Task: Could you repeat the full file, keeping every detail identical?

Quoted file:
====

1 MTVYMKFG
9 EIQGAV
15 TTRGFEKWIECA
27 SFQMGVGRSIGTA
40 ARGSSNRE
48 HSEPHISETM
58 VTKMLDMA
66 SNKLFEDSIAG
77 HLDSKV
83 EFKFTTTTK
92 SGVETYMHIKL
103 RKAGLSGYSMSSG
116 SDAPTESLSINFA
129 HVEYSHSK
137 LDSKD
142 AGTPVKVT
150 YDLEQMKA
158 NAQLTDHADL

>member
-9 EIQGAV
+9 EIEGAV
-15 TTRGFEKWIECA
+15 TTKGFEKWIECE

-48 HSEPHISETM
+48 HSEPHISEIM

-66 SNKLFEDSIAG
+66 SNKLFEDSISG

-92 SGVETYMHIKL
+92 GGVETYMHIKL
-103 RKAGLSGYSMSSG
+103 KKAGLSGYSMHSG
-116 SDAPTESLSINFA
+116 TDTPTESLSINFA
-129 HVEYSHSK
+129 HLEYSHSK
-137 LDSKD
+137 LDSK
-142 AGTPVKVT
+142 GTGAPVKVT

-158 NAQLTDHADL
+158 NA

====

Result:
1 MTVYMKFG
9 EIQGAV
15 TTRGFEKWIECA
27 SFQMGVGRSIGTA
40 ARGSSNRE
48 HSEPHISETM
58 VTKMLDMA
66 SNKLFEDSIAG
77 HLDSKV
83 EFKFTTTTK
92 SGVETYMHIKL
103 RKAGLSGYSMSSG
116 SDAPTESLSINFA
129 HVEYSHSK
137 LDSKD
142 AGTPVKVT
150 YDLEQMKA
158 NAQLTDHADL

>member
-9 EIQGAV
+9 EIEGAV
-15 TTRGFEKWIECA
+15 TTKGFEKWIECE

-48 HSEPHISETM
+48 HSEPHISEIM

-66 SNKLFEDSIAG
+66 SNKLFEDSISG

-92 SGVETYMHIKL
+92 GGVETYMHIKL
-103 RKAGLSGYSMSSG
+103 KKAGLSGYSMHSG
-116 SDAPTESLSINFA
+116 TDTPTESLSINFA
-129 HVEYSHSK
+129 HLEYSHSK
-137 LDSKD
+137 LDSK
-142 AGTPVKVT
+142 GTGAPVKVT

-158 NAQLTDHADL
+158 NA